When we decided to visit Croatia in June 2016 it was difficult to narrow it down to one place to visit. So that’s why we decided to hire a car and stay in 7 different towns on and around the Dalmatian Coast! Here’s A Brummie Home and Abroad’s Guide to planning a 2-week road trip in Croatia.
Croatia is an Eastern European country with a beautiful coastline on the Adriatic and a fascinating history. It borders Slovenia, Hungary, Serbia, Bosnia & Herzegovina and Montenegro, yet still has the longest coastline of all the Balkan countries. Much of this dramatic coastline is in the southern region of Croatia, Dalmatia, where coastal mountains sweep down towards shimmering turquoise waters. There are also hundreds of islands, from trendy hotspots to quieter and more secluded getaways.
We visited in June, before the hordes of tourists descended. Croatia is also a big favourite with Italians; it’s just a short journey across the Adriatic. After a few cloudy days in Dubrovnik, and an extremely drizzly day in Montenegro, the weather got considerably warmer with temperatures in the high 20s or low 30s for the remainder of our trip.
From the Dalmatian Coast it’s also easy to hop over the border to visit one of Croatia’s neighbouring countries. We took a coach trip booked through Viator to Montenegro from Dubrovnik, and it’s also possible to take a daytrip to Bosnia & Herzegovina – many people choose to visit the town of Mostar with its famous bridge. If you’re driving the D8/E65 Adriatic Highway, you’ll have to cross the border into Bosnia briefly for around a 9km stretch – don’t forget to notify your car rental company before you travel.
- 3 Nights in Dubrovnik
- 1 Night in Makarska
- 3 Nights in Zadar
- 1 Night in Radonic
- 2 Nights in Split
- 3 Nights on Korcula
- 1 Night in Cavtat
Dubrovnik: The Pearl of the Adriatic
Dubrovnik was the perfect starting point for our Croatian break. Breathtaking vistas, a stunning coastline and a beautiful old town within the city walls. And of course, you can reenact your favourite Kings Landing scenes from Game of Thrones; I particularly liked whispering “Shame” behind anyone descending the Jesuit Staircase. It’s also easy to make a side trip to Montenegro from Dubrovnik, and the lovely Trsteno Arboretum is a short drive away, although we did this on the way back through Dubrovnik at the end of our trip.
You can read about my guide to spending just 24 hours in Dubrovnik here.
Makarska: The Croatian Riviera
Makarska was just added in to the itinerary as a stop between Dubrovnik and Zadar, but we ended up falling in love with this seaside town, with its beaches, palm-tree lined promenade and stunning mountain backdrop. You could easily spend more than one night here.
Zadar: Home of the “Hitchcock Sunset”
We took something of a circuitous route to Zadar from Makarska but eventually we arrived at this ancient Roman stronghold, with its straight narrow streets leading all the way from parkland to the top of the peninsular Old Town. Our final night in Zadar yielded us this stunning sunset, famously called “the most beautiful sunset in the world” by Alfred Hitchcock in 1964.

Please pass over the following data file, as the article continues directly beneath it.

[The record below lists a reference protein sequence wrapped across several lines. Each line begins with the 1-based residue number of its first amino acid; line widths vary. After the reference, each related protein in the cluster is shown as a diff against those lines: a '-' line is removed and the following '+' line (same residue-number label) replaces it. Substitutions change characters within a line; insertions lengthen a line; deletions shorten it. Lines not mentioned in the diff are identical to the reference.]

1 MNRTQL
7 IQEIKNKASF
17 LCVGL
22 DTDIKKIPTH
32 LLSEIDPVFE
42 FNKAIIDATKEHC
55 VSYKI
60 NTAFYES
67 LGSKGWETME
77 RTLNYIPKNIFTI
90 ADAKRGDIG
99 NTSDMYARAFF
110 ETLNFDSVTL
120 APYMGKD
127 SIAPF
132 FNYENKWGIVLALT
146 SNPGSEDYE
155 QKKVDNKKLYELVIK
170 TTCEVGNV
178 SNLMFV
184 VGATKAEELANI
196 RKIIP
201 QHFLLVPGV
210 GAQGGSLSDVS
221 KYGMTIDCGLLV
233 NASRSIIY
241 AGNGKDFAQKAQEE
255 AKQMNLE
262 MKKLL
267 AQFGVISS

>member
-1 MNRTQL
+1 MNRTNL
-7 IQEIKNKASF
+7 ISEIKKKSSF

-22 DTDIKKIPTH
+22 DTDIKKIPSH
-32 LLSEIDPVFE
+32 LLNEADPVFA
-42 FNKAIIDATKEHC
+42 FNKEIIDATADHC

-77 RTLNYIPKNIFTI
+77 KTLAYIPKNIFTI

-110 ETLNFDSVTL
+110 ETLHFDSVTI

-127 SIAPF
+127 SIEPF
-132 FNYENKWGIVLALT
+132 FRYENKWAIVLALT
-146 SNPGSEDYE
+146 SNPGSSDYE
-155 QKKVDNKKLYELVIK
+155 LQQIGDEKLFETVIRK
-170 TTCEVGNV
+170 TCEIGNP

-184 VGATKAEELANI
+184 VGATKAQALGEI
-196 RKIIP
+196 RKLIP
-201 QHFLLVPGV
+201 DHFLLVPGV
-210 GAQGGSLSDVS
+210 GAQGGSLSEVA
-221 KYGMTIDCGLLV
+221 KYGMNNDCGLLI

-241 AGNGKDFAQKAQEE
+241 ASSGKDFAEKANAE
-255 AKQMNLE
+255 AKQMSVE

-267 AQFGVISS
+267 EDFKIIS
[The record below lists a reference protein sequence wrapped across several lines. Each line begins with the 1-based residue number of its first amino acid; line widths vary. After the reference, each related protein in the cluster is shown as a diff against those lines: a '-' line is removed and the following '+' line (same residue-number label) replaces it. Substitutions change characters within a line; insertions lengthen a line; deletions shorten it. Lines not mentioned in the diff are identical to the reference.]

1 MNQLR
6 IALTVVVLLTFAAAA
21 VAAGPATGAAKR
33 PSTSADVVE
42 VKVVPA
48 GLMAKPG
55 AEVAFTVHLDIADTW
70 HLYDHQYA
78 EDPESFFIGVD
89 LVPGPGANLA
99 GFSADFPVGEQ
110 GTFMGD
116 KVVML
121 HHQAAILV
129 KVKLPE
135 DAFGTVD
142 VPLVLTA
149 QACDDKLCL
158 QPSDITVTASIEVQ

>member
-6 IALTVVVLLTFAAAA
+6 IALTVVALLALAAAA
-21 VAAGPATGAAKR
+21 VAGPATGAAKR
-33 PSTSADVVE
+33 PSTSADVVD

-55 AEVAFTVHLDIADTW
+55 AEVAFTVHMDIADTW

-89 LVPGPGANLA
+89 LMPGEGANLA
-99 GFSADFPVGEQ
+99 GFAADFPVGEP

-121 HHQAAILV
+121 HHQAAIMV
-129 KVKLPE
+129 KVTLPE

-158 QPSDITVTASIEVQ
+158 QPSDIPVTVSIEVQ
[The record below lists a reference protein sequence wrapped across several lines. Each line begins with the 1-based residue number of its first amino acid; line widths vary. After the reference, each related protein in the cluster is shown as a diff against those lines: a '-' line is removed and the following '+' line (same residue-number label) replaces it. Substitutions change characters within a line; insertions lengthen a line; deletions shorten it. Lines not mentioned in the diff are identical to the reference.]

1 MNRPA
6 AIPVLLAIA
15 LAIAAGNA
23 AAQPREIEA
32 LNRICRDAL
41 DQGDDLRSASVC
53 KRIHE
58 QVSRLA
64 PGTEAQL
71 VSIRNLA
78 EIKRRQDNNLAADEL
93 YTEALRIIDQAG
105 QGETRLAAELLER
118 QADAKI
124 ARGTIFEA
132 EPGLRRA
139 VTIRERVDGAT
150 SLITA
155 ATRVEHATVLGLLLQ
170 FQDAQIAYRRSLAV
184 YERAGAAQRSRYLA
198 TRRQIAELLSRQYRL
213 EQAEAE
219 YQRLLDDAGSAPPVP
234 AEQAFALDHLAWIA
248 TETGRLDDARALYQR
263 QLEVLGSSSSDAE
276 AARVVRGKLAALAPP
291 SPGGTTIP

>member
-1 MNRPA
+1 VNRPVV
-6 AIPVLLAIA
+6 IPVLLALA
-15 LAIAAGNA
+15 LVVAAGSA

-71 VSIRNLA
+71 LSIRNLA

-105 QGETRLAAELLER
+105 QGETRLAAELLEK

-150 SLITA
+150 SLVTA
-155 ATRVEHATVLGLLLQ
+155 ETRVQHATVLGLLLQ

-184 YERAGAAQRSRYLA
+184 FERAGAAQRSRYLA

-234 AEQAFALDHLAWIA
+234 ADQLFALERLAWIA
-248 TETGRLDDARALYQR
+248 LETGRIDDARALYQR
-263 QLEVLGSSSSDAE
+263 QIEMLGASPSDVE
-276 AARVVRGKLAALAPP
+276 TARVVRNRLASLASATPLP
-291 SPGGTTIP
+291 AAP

From Zadar, you can easily reach the fantastic Plitvice Lakes National Park and there are loads of boat trips available; we took a day trip to Kornati National Park.
Krka: Don’t forget your swimsuit!
Everyone’s heard of Plitvice, but Krka is just as spectacular as it’s more famous neighbour. A stunning cascade of waterfalls, ending in a pool in which you can take a dip. Scenic boardwalk paths meander through lush trees. And the town of Skradin, gateway to Krka, is a lovely little town to explore too.
Krka or Plitvice? Plitvice or Krka?
We spent the evening in the wonderfully rural Agrotourism Kalpic, a guesthouse in the middle of countryside with a pool and the most amazing home cooking. It was truly wonderful waking up to the sounds of the farmyard animals and it was a wrench to leave after just one night.
Split: Life inside a Roman palace
It’s the second largest city in Croatia after the capital Zagreb, yet the Old Town of Split – largely within the walls of Diocletian’s Palace – is extremely walkable, whilst it’s waterside location and beaches make it the perfect destination to relax too. If you’re feeling energetic, you can climb Marjan Hill for panoramic views across Split and across to the nearby islands. There’s also a ferry port here which is handy if you want to visit any of the islands – which leads us nicely to our next stop…
Korcula: birthplace of Marco Polo. Maybe.
We stayed in Korcula town, on the north-east tip of Korcula island, and this was a perfect place to spend a couple of chilled out days. It’s famous for its vineyards, and tiny fishing villages, but apart from one long, hot walk to Lumbarda we were content to relax on our apartment’s private beach, eat seafood and gelato, and climb up a rickety ladder in order to get a cocktail with a view at Massimo.
Cavtat: Car Park for big boats
Cavtat is lovely down in the harbour, but there’s a huge great big hill to get down to it – be mindful of this when booking your accommodation… This was our final stop, located just east of Dubrovnik and handy for Čilipi Airport. As with most towns in Croatia, it’s full of narrow streets, beautiful architecture, terracotta rooftops and splendid places for seafood and gelato.
So that’s A Brummie Home and Abroad’s suggestion for a 2-week Dalmatian Coast Road Trip! There’s so much more to discover in Croatia, and I think its safe to say that we’ll be back to explore more very soon!
All photos were taken by Mr Fletche – CPF Photography (apart from Split and Cavtat, taken by yours truly)